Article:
The United States has created numerous international headlines with its murderous rampages at educational institutions, such as Columbine High School in Colorado and Virginia Tech. The tendency may be to think that we have some kind of lock on the market of scholastic violence and the murder and misery it can create.
It will be surprising to many, therefore, that an 18-year-old gunman just last week killed eight people at a high school in southern Finland, then shot himself. It was the first known school shooting in "peaceful" Finland, where gun ownership reportedly is fairly common by European standards.
It has been discovered that the Finnish youth was in contact with an American teen who planned but failed to carry out a school attack near Philadelphia. Doubtless a number of our social critics will contend that it was a copycat incident inspired by American tragedies.
Such a reaction, and eagerness to absorb blame, does not begin to take into account that people, everywhere, increasingly are turning to violence to settle personal grievances. One of the saddest aspects of the Finnish incident is that there was more than passing evidence it was going to happen in an alleged "revolution against the system."
Finnish media reports say the shooter revealed his plans on the YouTube video Web site. A posting titled "Jokela High School Massacre" offered a picture of a building by a lake that appears to be the school along with two photos of a young man holding a gun. The person who posted the video was identified in the user profile as an 18-year-old man from Finland. More than 400 students, ages 12-18, were at the school, part of that "system" being targeted.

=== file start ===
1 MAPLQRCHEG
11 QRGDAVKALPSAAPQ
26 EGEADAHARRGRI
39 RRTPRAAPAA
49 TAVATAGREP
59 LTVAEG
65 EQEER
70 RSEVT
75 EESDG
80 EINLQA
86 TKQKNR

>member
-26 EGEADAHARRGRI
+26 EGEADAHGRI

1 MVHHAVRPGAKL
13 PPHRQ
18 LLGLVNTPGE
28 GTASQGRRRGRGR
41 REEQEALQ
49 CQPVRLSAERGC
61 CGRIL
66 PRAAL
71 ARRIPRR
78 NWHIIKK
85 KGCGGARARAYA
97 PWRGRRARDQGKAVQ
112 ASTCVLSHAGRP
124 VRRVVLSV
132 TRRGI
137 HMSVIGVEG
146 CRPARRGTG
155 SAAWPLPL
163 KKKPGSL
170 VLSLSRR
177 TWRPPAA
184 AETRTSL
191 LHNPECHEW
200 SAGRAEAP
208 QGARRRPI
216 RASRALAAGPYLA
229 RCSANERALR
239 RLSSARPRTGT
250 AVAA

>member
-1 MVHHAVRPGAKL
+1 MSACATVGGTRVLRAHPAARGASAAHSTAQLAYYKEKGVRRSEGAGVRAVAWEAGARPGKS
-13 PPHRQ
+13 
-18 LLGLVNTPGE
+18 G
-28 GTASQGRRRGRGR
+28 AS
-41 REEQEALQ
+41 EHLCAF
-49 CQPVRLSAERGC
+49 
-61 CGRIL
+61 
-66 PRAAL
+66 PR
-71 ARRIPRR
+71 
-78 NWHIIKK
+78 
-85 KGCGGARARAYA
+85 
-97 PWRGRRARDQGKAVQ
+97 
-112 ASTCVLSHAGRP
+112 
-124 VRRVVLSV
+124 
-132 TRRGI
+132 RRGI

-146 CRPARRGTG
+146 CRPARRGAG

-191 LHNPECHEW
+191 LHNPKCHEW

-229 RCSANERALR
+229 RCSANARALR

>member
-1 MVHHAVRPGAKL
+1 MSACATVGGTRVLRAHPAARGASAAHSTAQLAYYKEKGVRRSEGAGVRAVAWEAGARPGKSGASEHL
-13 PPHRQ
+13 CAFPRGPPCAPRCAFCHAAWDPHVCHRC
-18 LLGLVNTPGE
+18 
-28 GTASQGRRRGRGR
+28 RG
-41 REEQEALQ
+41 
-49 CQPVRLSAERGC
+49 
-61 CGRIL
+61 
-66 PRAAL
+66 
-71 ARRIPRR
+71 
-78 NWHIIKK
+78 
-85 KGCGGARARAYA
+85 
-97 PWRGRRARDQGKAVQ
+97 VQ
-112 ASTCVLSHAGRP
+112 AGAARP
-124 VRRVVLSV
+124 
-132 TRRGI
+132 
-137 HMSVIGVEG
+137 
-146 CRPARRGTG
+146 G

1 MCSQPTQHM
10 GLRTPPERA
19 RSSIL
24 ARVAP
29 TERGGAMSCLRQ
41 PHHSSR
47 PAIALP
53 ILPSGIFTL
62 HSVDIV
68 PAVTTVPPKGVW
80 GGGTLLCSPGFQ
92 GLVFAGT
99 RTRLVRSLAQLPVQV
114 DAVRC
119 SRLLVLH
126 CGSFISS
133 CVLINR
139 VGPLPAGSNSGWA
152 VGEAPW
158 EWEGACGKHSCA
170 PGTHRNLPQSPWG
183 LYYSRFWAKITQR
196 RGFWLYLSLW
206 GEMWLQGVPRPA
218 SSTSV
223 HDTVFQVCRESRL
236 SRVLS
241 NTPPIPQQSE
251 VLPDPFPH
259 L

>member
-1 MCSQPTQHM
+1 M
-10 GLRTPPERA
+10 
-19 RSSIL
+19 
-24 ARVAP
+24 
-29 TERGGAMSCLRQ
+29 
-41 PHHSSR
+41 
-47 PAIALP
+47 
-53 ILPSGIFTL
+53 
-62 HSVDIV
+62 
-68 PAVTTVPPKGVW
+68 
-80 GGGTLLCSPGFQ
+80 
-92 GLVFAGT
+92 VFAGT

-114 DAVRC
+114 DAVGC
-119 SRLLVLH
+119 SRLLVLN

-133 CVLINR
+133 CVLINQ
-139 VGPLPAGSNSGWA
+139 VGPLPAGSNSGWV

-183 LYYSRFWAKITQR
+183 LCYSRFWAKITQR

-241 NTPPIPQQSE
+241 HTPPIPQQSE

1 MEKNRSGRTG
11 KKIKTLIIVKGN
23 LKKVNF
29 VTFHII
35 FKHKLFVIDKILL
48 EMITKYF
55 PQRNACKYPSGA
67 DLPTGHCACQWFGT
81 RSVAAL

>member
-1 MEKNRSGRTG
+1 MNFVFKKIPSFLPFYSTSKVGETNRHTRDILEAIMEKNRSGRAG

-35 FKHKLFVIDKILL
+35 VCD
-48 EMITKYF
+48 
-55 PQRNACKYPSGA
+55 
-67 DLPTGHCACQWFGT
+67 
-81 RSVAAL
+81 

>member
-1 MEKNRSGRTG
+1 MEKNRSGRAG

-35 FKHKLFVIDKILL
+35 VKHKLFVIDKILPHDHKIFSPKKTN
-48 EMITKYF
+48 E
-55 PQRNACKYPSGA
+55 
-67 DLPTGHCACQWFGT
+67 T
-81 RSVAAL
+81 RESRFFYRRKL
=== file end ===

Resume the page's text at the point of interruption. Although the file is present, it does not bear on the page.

This was no copy of any American happening. It was strictly homegrown. When something like this occurs in the United States, criticism flies about how officials could allow such a thing to happen. How could they not read the apparent signs of trouble? What about Finland? Who neglected to "connect the dots" in this case? A series of Helsinki meetings are occurring to focus on the whys and hows and if such can be prevented in the future.
No diatribes about how America was the incubator for the Finnish action, please! By now we have ample evidence that there is enough unrest throughout the world that others can come up with their own horrible incidents of this nature.
Yet don't be surprised if the United States takes a lot of verbal hits about how it was the model, maybe even the inspiration, for the Finnish slaughter.